—After studying in Odessa, I went to Moscow, to the Holy Trinity-St. Sergius Lavra, where I learned about academic theology. And that was where I met my future wife! Undoubtedly, the Holy Trinity-St. Sergius Lavra had an immense influence on me. I was engrossed in the world of academic theology. Seminary training cannot be compared with the academic experience—I felt the aura of theology and centuries-old traditions. Naturally, the great variety of ways to perceive the faith also enriched my experience. In a way, the Lavra is a spiritual megalopolis, with a rich history and traditions, a great number of pilgrims and tourists, and students from all over the world. This is the place to make new connections in the academic world. Surely, I will remember my time there for all my life. I would recommend everyone visit it. It is a truly unique place. Everyone who visits it feels and remembers it in his or her own way.
—We’re getting to the part when you studied in France…
—Exactly. Again, I ended up in France seemingly by accident. In 2010, the then recently founded and totally unknown Russian Theological Seminary in France announced its second admission of students. I never thought about studying in any foreign country, be it in Europe or anywhere else, but I liked the idea of getting a secular education. Since my initial plans didn’t include becoming a priest and there were no abrupt changes in my life, I was still looking for a secular education. I went to the seminary and then to the academy, but I didn’t abandon the idea of getting a secular education, I simply postponed it. Probably, it was time. The Parisian seminary offered two types of education, and I was dreaming of a secular diploma!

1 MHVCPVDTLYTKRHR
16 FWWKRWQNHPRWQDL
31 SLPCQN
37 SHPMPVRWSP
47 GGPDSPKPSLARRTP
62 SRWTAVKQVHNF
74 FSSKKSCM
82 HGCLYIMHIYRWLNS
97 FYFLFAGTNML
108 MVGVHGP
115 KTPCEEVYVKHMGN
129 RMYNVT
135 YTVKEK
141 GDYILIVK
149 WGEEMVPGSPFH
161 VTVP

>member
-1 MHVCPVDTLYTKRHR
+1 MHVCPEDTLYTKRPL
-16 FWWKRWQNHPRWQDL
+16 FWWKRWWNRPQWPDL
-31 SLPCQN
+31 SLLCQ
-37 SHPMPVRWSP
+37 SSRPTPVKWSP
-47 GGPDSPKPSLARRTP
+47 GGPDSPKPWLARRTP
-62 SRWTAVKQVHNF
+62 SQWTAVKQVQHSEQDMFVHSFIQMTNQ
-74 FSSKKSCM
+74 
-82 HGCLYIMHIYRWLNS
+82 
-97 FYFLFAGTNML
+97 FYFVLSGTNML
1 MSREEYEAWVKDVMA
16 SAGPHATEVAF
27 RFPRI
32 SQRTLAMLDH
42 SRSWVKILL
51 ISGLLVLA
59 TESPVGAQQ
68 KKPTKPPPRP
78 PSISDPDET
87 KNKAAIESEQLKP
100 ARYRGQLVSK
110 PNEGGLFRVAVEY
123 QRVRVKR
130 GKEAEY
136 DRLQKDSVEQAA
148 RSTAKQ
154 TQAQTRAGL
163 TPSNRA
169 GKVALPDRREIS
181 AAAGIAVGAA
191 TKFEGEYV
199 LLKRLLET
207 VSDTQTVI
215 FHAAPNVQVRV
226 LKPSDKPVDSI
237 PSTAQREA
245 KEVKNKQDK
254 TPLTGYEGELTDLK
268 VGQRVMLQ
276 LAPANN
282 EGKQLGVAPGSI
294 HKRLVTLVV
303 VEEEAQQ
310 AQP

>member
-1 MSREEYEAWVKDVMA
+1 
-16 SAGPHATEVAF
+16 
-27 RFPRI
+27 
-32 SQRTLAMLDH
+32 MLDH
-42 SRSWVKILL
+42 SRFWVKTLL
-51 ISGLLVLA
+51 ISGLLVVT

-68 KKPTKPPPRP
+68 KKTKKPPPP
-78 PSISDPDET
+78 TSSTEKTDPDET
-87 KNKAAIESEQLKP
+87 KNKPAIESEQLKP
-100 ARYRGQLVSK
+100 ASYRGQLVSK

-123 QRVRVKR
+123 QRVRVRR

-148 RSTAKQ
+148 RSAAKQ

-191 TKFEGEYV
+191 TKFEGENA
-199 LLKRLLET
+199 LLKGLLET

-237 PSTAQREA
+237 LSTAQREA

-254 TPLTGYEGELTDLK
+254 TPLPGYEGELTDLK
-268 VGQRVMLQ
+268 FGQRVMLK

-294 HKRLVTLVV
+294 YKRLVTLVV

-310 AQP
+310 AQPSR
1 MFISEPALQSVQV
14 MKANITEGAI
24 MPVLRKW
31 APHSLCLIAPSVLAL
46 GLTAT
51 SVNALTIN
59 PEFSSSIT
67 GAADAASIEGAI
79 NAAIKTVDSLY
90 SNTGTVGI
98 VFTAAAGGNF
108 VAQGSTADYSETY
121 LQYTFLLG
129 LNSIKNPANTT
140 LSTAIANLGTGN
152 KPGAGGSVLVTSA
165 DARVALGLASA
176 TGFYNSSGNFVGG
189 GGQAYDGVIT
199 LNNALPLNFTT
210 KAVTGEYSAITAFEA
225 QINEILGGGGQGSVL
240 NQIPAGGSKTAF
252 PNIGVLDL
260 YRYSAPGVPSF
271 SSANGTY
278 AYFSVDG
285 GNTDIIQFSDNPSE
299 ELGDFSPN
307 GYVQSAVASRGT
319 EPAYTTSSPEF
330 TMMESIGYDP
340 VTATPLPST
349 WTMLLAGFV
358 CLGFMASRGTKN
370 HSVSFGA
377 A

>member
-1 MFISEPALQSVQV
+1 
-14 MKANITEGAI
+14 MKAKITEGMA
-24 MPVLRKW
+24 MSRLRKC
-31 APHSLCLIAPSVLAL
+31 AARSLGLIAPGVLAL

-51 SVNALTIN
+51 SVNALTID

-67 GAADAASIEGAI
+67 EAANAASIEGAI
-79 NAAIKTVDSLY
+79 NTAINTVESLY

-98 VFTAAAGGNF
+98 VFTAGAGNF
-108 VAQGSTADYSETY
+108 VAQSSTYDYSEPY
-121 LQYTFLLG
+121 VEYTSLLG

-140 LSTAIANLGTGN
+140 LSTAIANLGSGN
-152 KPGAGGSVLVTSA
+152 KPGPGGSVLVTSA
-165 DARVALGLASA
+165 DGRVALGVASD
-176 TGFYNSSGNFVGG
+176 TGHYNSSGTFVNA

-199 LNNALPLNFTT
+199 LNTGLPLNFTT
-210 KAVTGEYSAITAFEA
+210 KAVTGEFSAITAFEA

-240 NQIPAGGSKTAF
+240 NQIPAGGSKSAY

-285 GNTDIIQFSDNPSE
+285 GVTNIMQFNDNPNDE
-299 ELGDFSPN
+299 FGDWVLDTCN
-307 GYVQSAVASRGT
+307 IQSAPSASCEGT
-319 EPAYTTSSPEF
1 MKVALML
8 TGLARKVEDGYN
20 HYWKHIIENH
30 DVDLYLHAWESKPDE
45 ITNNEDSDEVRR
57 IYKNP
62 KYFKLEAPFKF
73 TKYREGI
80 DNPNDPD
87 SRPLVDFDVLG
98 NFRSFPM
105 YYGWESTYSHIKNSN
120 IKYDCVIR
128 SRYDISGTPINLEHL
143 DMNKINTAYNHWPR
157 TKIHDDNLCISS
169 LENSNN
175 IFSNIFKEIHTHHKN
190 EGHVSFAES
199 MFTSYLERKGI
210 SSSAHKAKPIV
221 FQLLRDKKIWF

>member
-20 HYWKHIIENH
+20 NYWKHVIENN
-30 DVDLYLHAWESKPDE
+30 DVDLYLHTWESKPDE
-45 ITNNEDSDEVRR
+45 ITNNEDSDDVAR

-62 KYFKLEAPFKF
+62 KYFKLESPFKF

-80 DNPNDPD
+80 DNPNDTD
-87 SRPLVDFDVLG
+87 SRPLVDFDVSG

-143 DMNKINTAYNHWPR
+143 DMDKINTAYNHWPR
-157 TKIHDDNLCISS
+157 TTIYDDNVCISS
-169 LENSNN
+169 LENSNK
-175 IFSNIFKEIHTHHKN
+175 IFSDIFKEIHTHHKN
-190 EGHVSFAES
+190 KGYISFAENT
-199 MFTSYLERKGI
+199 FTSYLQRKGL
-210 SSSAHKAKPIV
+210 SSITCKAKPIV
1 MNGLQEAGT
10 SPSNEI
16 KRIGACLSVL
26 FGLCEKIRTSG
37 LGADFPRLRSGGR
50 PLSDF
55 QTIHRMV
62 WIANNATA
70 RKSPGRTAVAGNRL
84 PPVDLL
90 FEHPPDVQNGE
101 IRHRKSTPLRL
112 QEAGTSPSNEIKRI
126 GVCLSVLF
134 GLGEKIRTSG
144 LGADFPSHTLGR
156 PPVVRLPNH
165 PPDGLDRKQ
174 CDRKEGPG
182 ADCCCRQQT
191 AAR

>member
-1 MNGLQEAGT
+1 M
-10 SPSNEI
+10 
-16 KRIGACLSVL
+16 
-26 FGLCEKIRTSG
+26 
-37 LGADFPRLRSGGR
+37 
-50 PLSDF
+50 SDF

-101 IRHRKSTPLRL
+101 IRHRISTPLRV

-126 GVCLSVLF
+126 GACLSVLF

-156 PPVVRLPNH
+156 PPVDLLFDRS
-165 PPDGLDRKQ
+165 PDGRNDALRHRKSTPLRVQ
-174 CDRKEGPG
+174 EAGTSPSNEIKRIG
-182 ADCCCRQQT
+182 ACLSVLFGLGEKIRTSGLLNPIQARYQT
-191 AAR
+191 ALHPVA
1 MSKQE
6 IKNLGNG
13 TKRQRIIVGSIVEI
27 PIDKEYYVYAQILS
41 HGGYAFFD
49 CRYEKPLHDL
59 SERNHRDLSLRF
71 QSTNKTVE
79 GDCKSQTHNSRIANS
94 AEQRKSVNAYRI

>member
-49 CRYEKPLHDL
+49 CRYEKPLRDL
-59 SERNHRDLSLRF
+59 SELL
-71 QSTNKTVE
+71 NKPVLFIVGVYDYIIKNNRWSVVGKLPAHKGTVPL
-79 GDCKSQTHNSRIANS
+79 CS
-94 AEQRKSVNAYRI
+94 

Technically, after five out of eight years of studies, just like almost all seminary and academy students I did not have a generally accepted higher education. This was an opportunity to get both theological and secular education, without changing my career. I wanted to get a secular diploma. The committee chose three students from the Moscow Theological Academy: me and two other students from my class, one of whom, hieromonk Peter (Smirnov), is now the vice principal of this seminary. We studied together; we defended our graduate theses together, and we have done and continue to do various projects together. He always had a rare ability to combine administrative work and creative ideas, while maintaining friendship and humility.
—After graduation, how was your life in your new country? You settled there, and the work you carried out, I would say, was extensive.
—Yes, presently I serve in the Holy Trinity Cathedral in Paris. Before the cathedral was opened, I had been working in the Cathedral of the Three Holy Hierarchs in the French capital. This parish is also known as the Church on Rue Pétel. In the past, such well-known priests as Metropolitan Benjamin (Fedchenkov), Metropolitan Anthony of Sourozh and Patriarch Kirill had served in this church.